Seattle Mayor Ed Murray has signed an executive order to require officers and sergeants to wear body cameras while on duty. The software has already been piloted in several Seattle neighborhoods.
But Seattle's police officer's union says the full rollout is too soon, because labor negotiations are still underway.
Murray's executive order will require the West Precinct, which includes downtown, to wear body cameras by October. After that, the policy will apply to one more precinct every month.
Murray declined an interview on the topic, but released a recorded video about his executive order.
Murray: "This is good news for officers because it will require evidence of their professionalism. It is good news for the public because it will provide evidence of any misconduct."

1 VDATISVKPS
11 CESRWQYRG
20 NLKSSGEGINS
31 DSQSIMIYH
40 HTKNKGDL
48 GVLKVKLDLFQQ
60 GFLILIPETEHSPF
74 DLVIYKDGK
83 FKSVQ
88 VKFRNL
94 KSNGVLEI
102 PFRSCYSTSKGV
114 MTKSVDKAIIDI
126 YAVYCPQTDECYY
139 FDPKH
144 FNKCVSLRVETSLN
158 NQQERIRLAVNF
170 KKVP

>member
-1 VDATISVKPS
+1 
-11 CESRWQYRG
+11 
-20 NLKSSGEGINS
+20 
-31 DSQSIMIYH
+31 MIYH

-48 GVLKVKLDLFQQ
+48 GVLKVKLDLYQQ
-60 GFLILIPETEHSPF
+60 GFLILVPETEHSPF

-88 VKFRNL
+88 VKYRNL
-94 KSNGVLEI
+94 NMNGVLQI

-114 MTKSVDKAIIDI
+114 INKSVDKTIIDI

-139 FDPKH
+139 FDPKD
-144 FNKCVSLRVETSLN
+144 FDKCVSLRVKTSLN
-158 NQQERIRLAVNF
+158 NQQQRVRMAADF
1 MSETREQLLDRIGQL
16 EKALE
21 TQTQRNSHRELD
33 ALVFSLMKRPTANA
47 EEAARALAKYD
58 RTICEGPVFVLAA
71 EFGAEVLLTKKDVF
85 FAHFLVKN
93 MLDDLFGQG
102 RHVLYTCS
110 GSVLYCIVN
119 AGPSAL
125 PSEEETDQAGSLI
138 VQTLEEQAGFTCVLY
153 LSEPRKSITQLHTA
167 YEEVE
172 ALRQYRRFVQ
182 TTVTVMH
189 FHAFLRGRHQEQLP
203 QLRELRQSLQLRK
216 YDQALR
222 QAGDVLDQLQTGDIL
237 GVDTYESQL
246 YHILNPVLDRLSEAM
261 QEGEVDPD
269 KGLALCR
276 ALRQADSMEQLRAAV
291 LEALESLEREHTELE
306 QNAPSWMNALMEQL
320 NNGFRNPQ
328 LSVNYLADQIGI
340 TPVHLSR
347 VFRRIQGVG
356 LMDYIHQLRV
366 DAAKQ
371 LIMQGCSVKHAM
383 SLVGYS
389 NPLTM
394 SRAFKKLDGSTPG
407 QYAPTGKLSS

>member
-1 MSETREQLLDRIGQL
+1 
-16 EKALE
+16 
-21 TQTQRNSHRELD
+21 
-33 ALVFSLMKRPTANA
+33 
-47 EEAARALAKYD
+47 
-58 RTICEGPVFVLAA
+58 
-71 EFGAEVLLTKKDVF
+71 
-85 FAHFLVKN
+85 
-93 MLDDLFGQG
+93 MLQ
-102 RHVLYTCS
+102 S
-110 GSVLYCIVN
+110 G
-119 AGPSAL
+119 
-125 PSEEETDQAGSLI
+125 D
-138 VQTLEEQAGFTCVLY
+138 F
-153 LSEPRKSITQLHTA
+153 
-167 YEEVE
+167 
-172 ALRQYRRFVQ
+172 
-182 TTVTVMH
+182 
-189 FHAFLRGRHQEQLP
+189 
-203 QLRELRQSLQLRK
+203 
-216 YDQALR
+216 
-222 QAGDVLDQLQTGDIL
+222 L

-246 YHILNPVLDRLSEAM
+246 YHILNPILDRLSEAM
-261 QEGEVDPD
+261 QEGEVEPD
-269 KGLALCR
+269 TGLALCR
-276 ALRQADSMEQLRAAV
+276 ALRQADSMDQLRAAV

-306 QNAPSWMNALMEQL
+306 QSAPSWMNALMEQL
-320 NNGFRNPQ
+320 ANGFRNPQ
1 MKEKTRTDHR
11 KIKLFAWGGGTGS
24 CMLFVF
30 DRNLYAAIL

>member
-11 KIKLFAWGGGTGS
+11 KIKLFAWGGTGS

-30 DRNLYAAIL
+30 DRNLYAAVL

Seattle Police Officer's Guild president Kevin Stuckey said he doesn't know why Murray decided to implement the program now, with union negotiations still ongoing.
Murray's order says negotiations will continue on how the cameras would affect work conditions. But Stuckey said that's not what the union wants.
Stuckey: "We don't do effects bargaining in Washington, we do collective bargaining. Implementing something that you're currently negotiating, I wouldn't necessarily call that bargaining in good faith."
Stuckey said the union has unanswered questions, such as when officers will be allowed to turn off the cameras, and how much the technology will cost.
City Council President Bruce Harrell is backing Murray's decision. The council has already approved spending money to buy the hardware.